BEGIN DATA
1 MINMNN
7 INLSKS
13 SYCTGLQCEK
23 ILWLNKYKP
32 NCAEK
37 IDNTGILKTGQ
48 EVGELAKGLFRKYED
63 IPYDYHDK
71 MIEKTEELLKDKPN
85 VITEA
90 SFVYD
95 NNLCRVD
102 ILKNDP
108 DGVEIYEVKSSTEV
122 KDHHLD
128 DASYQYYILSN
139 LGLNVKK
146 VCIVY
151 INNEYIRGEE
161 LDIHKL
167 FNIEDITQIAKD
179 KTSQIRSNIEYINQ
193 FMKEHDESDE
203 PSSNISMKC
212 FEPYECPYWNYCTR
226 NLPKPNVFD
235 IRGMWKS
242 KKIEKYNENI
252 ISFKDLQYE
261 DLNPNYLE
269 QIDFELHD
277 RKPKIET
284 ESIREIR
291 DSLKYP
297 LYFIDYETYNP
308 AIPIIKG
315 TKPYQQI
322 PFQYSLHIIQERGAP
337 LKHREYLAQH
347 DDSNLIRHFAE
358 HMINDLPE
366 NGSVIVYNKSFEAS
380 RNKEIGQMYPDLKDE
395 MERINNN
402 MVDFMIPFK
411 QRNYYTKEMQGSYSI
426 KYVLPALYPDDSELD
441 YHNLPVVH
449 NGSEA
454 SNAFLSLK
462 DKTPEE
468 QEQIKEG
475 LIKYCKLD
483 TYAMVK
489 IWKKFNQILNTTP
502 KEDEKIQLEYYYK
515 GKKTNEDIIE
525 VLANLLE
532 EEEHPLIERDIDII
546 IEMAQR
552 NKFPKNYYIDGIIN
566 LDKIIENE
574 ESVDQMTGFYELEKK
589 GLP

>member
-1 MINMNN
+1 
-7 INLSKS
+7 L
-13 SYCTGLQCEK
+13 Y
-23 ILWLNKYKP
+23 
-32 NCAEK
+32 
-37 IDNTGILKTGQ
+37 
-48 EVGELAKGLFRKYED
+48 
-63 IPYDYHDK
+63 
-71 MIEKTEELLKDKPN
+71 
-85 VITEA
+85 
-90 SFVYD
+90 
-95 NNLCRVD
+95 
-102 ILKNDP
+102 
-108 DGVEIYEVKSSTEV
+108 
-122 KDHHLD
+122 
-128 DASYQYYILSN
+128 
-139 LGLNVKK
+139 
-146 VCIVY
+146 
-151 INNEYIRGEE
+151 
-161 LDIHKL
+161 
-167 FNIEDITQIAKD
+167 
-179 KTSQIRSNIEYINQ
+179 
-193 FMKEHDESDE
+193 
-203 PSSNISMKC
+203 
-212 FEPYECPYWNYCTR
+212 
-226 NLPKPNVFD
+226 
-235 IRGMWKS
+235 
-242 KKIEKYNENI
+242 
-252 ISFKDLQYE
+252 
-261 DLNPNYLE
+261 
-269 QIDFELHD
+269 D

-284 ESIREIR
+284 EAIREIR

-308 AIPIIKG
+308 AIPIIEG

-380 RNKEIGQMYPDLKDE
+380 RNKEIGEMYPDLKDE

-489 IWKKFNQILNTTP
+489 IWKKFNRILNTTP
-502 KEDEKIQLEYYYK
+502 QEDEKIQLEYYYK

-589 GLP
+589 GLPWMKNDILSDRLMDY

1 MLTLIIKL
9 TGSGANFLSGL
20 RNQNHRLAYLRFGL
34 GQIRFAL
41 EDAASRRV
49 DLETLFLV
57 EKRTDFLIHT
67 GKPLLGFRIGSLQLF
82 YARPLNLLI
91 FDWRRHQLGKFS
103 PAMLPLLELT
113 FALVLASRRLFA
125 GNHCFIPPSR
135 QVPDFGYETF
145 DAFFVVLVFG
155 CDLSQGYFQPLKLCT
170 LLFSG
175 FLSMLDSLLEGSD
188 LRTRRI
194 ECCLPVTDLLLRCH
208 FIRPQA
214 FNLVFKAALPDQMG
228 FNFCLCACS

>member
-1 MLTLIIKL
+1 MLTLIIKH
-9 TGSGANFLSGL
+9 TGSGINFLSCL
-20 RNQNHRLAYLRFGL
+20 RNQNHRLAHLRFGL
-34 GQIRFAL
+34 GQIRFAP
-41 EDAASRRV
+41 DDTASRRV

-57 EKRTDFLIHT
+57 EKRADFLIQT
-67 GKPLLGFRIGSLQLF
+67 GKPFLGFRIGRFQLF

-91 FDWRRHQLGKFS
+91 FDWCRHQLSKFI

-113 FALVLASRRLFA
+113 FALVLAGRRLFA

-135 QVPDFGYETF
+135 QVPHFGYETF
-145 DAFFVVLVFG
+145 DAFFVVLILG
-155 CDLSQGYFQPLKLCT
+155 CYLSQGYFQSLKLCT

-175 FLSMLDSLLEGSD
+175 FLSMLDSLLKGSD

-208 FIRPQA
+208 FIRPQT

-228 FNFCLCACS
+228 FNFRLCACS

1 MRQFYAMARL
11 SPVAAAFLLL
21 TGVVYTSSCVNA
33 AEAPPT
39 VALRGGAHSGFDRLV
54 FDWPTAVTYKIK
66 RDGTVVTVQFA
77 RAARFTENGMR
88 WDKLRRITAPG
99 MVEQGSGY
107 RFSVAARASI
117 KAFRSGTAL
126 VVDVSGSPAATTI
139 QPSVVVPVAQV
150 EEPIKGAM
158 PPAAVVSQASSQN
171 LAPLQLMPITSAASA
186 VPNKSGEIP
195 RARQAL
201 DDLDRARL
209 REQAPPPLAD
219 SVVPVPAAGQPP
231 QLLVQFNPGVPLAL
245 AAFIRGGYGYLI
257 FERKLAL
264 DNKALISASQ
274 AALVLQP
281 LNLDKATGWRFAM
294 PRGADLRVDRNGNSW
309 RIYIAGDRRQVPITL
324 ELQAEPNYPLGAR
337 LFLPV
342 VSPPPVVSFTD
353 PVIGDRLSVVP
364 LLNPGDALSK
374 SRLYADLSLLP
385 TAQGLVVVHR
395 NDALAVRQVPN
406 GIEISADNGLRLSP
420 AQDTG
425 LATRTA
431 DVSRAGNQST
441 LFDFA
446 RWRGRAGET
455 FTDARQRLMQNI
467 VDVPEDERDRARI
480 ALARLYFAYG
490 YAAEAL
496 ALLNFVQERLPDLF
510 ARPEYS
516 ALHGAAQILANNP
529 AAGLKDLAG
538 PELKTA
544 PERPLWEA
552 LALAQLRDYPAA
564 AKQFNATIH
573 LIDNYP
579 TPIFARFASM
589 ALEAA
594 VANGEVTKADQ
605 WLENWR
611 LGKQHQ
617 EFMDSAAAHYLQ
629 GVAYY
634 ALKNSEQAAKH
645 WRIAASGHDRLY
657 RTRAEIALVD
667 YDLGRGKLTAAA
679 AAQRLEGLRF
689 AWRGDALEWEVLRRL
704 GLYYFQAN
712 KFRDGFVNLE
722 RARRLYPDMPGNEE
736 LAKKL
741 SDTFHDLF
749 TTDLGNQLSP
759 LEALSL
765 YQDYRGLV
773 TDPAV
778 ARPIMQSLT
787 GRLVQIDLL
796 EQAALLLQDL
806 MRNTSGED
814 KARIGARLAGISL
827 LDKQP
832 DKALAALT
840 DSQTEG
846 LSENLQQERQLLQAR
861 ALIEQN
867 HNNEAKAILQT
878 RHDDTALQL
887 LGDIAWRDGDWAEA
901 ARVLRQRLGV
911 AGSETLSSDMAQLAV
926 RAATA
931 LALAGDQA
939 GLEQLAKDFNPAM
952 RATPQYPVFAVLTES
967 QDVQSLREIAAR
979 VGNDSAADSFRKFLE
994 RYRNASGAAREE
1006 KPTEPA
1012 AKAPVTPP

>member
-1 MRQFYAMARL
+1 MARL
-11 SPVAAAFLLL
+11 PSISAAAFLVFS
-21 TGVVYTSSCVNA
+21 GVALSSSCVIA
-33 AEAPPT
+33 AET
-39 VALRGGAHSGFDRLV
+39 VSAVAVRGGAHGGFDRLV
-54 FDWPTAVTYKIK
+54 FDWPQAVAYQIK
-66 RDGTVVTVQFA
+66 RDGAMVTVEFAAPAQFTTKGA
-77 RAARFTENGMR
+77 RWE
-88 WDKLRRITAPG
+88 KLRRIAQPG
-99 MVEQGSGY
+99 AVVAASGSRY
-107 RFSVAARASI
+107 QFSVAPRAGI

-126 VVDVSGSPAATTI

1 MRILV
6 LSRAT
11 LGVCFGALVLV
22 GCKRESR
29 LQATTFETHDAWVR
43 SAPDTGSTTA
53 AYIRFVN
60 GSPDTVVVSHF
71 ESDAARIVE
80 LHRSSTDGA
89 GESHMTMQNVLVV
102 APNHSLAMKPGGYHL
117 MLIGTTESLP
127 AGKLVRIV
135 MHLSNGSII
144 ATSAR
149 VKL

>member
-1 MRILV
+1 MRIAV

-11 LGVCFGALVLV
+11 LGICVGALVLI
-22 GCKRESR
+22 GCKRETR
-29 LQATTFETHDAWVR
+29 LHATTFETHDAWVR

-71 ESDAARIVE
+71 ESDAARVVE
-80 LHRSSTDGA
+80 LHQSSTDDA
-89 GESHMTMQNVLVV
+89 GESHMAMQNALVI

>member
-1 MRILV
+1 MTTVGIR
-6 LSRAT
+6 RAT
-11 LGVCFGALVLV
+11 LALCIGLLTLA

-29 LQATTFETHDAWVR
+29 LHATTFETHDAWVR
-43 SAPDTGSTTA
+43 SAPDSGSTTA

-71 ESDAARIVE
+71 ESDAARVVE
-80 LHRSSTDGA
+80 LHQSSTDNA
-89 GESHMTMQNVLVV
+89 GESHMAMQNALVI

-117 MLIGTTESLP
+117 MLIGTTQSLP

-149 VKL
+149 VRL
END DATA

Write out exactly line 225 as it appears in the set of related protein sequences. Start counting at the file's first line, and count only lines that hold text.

337 LFLPV